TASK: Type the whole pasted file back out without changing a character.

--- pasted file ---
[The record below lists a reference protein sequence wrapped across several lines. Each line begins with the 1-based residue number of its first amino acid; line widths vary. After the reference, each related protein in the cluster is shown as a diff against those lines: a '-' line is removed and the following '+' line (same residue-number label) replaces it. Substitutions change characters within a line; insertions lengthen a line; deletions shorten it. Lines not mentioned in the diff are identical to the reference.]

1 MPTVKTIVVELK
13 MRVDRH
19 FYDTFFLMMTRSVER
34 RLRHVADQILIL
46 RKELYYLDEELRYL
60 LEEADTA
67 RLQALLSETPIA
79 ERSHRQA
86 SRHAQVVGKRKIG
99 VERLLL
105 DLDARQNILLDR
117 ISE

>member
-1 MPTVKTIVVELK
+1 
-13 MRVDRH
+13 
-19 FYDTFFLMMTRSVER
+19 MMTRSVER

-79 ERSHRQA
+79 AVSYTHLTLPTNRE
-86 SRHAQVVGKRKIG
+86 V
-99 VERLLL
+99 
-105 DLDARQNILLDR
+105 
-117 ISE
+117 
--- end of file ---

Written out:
[The record below lists a reference protein sequence wrapped across several lines. Each line begins with the 1-based residue number of its first amino acid; line widths vary. After the reference, each related protein in the cluster is shown as a diff against those lines: a '-' line is removed and the following '+' line (same residue-number label) replaces it. Substitutions change characters within a line; insertions lengthen a line; deletions shorten it. Lines not mentioned in the diff are identical to the reference.]

1 MPTVKTIVVELK
13 MRVDRH
19 FYDTFFLMMTRSVER
34 RLRHVADQILIL
46 RKELYYLDEELRYL
60 LEEADTA
67 RLQALLSETPIA
79 ERSHRQA
86 SRHAQVVGKRKIG
99 VERLLL
105 DLDARQNILLDR
117 ISE

>member
-1 MPTVKTIVVELK
+1 
-13 MRVDRH
+13 
-19 FYDTFFLMMTRSVER
+19 MMTRSVER

-79 ERSHRQA
+79 AVSYTHLTLPTNRE
-86 SRHAQVVGKRKIG
+86 V
-99 VERLLL
+99 
-105 DLDARQNILLDR
+105 
-117 ISE
+117 